Capacitor-Start Single Phase Induction Motors
The first type of split-phase induction motor that will be covered is the capacitor start type. Figure below shows a simplified schematic of a typical capacitor-start motor. The stator consists of the main winding and a starting winding (auxiliary). The starting winding is connected in parallel with the main winding and is placed physically at right angles to it. A 90-degree electrical phase difference between the two windings is obtained by connecting the auxiliary winding in series with a capacitor and starting switch. When the motor is first energized, the starting switch is closed. This places the capacitor in series with the auxiliary winding.
The capacitor is of such value that the auxiliary circuit is effectively a resistive capacitive circuit (referred to as capacitive reactance and expressed as XC). In this circuit the current leads the line voltage by about 45° (because XC about equals R). The main winding has enough resistance-inductance (referred to as inductive reactance and expressed as XL) to cause the current to lag the line voltage by about 45° (because XL about equals R). The currents in each winding are therefore 90° out of phase – so are the magnetic fields that are generated. The effect is that the two windings act like a two phase stator and produce the rotating field required to start the motor.
When nearly full speed is obtained, a centrifugal device (the starting switch) cuts out the starting winding. The motor then runs as a plain single-phase induction motor. Since the auxiliary winding is only a light winding, the motor does not develop sufficient torque to start heavy loads. Split-phase motors, therefore, come only in small sizes.
Resistance Start Single Phase Induction Motor
Another type of split-phase induction motor is the resistance-start motor. This motor also has a starting winding figure in addition to the main winding. It is switched in and out of the circuit just as it was in the capacitor-start motor. The starting winding is positioned at right angles to the main winding. The electrical phase shift between the currents in the two windings is obtained by making the impedance of the windings unequal. The main winding has a high inductance and a low resistance. The current, therefore, lags the voltage by a large angle. The starting winding is designed to have a fairly low inductance and a high resistance. Here the current lags the voltage by a smaller angle. For example, suppose the current in the main winding lags the voltage by 70°. The current in the auxiliary winding lags the voltage by 40°. The currents are, therefore, out of phase by 30°. The magnetic fields are out of phase by the same amount. Although the ideal angular phase difference is 90° for maximum starting torque, the 30-degree phase difference still generates a rotating field. This supplies enough torque to start the motor. When the motor comes up to speed, a speed-controlled switch disconnects the starting winding from the line, and the motor continues to run as an induction motor. The starting torque is not as great as it is in the capacitor-start.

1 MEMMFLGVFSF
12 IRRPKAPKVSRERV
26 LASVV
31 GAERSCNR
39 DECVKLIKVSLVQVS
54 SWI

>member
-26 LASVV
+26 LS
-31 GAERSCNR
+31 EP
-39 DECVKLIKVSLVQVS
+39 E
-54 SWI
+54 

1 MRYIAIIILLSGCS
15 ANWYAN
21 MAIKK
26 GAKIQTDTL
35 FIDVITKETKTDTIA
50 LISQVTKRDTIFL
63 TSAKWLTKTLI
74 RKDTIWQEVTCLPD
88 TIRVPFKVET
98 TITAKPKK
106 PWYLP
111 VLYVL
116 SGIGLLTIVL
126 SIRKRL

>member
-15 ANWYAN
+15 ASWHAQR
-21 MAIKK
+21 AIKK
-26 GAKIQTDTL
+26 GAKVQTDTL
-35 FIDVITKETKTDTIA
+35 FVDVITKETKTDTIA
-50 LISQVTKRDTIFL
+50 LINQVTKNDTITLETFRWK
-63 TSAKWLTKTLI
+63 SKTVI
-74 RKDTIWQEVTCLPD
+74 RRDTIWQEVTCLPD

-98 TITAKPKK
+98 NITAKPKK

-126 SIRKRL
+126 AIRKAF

Shaded-Pole Induction Motors
The shaded-pole induction motor is another single-phase motor. It uses a unique method to start the rotor turning. The effect of a moving magnetic field is produced by constructing the stator in a special way. This motor has projecting pole pieces just like some DC motors. In addition, portions of the pole piece surfaces are surrounded by a copper strap called a shading coil. The strap causes the field to move back and forth across the face of the pole piece. As the alternating stator field starts increasing from zero (1), the lines of force expand across the face of the pole piece and cut through the strap. A voltage is induced in the strap. The current that results generates a field that opposes the cutting action (and decreases the strength) of the main field.
This produces the following actions:
As the field increases from zero to a maximum at 90°, a large portion of the magnetic lines of force are concentrated in the unshaded portion of the pole (1). At 90° the field reaches its maximum value. Since the lines of force have stopped expanding, no emf is induced in the strap, and no opposing magnetic field is generated. As a result, the main field is uniformly distributed across the pole (2). From 90° to 180°, the main field starts decreasing or collapsing inward. The field generated in the strap opposes the collapsing field. The effect is to concentrate the lines of force in the shaded portion of the pole face (3). You can see that from 0° to 180°, the main field has shifted across the pole face from the unshaded to the shaded portion. From 180° to 360°, the main field goes through the same change as it did from 0° to 180° however, it is now in the opposite direction (4). The direction of the field does not affect the way the shaded pole works. The motion of the field is the same during the second half-cycle as it was during the first half of the cycle.
The motion of the field back and forth between shaded and unshaded portions produces a weak torque to start the motor. Because of the weak starting torque, shaded pole motors are built only in small sizes. They drive such devices as fans, clocks, blowers, and electric razors.